Toys collected for donation mission
A group of smugglers huddled in a prayer circle a couple weeks ago to ask God for help crossing into Mexico.
“We prayed for [aduanas, Mexican customs officials] to turn a blind eye when we crossed,” said Ruben Torres.
Torres says his nonprofit organization has been helping the needy in San Diego and Tijuana for the past seven years.
On the Servicio de Administración Tributaria website it lists the limitations on merchandise that can be brought into Mexico. It states that five toys are allowed to be imported; also that additional merchandise can be imported tax-free, as long as a receipt of purchase is shown to the inspector and the total value is less than the amount allowed.
During this time of the year the value of merchandise that can be imported tax-free is $500 per load; after January 8, 2017, the threshold reverts back to $300 per load.
“That [dollar amount allowed] is not enough,” said Torres. “Plus, we don’t have the receipts because everything is donated; the [Mexican customs] officer makes up whatever price that he wants. The last time we got charged $380 for five carloads of toys.”
Torres said that he haggled with the officers' “16 percent tax assessment” for an hour. The original price requested was the equivalent to $700. “Then we all had to pitch in,” Torres said. “We needed to get the toys to the kids that night — they were all waiting.”
On December 17 at approximately 9 a.m., Torres met with his caravan of toy-runners at the Las Americas Premium Outlets in San Ysidro. Just a week prior, he said his Love Thy Neighbor organization pulled in approximately 4000 new toys and clothes via donations by the same parking lot where they rendezvoused.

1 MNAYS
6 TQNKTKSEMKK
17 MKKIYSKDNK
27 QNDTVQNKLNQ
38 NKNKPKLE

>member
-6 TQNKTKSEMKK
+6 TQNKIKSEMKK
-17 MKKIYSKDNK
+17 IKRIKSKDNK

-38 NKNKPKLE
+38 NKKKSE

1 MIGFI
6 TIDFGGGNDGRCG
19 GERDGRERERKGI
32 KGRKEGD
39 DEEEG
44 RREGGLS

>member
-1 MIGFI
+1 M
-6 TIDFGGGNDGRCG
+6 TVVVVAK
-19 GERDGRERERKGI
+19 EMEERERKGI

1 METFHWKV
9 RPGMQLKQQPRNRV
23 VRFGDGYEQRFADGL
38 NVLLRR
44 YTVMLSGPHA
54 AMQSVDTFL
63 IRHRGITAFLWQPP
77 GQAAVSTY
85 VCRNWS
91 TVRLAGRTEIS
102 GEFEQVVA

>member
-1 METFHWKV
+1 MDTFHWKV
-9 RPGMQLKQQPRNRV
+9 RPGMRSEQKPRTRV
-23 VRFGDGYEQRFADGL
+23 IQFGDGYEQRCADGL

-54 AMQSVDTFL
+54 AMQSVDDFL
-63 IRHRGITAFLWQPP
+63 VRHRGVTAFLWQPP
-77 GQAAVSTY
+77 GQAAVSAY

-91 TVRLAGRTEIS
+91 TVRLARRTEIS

“This is where we need help, bro,” Torres said. “We need runners to help us cross the toys, clothes, blankets, and wheelchairs.”
Because their load was so big, they needed to strategize a method of crossing into Mexico without triggering the red lights to go to inspection — they also needed to “pray hard.”
“We had about 2500 toys, clothes, and supplies spread between seven vehicles,” Torres said.
Torres rolled in a GMC truck. At the same time, a couple of large SUVs, a car, and an additional truck driven by Julio Lapensee were in line to go across. Lapensee’s truck was loaded with food, blankets, pillows, clothes, and his three kids. After the prayer, the caravan headed into Mexico. All got the green light except for Lapensee.
“[Then,] I was directed to the aduanas,” Lapensee said.
They waited for about an hour and a half before the official requested that he remove the tarp covering the truck bed. The official said that they could not bring in used clothes — even to donate.
“At this point I was willing to forfeit the clothes and make sure we made our way to the orphanage with the much-needed food,” Lapensee said. “The official stated, ‘This is not a dump for you to dispose of your personal items here. You will have to wait and you will be escorted back to the U.S.'”
Lapensee returned to San Diego. The next morning he brought his kids and his mother and tried crossing again. This time they made it through to meet up with the caravan and hang out at the Orfanatorio Sonrisa De Angeles on Sunday.
Over the weekend, Torres made drop-offs to the New Jerusalem Church, which houses “approximately 120 Haitian refugees”; and Es por los Niños, which houses children living with HIV and AIDS.
“We are not sophisticated with tunnels and all that,” Torres said, “we do need more toy-runners though.”